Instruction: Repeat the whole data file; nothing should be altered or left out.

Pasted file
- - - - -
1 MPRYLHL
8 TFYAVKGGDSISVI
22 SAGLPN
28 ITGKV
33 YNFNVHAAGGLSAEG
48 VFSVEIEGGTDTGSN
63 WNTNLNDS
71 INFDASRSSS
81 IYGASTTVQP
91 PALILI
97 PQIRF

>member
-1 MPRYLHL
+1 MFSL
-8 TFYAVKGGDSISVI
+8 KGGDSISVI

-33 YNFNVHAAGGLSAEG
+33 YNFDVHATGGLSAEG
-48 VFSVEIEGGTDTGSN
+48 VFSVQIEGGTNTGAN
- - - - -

1 MPRYLHL
8 TFYAVKGGDSISVI
22 SAGLPN
28 ITGKV
33 YNFNVHAAGGLSAEG
48 VFSVEIEGGTDTGSN
63 WNTNLNDS
71 INFDASRSSS
81 IYGASTTVQP
91 PALILI
97 PQIRF

>member
-1 MPRYLHL
+1 MFSL
-8 TFYAVKGGDSISVI
+8 KGGDSISVI

-33 YNFNVHAAGGLSAEG
+33 YNFDVHATGGLSAEG
-48 VFSVEIEGGTDTGSN
+48 VFSVQIEGGTNTGAN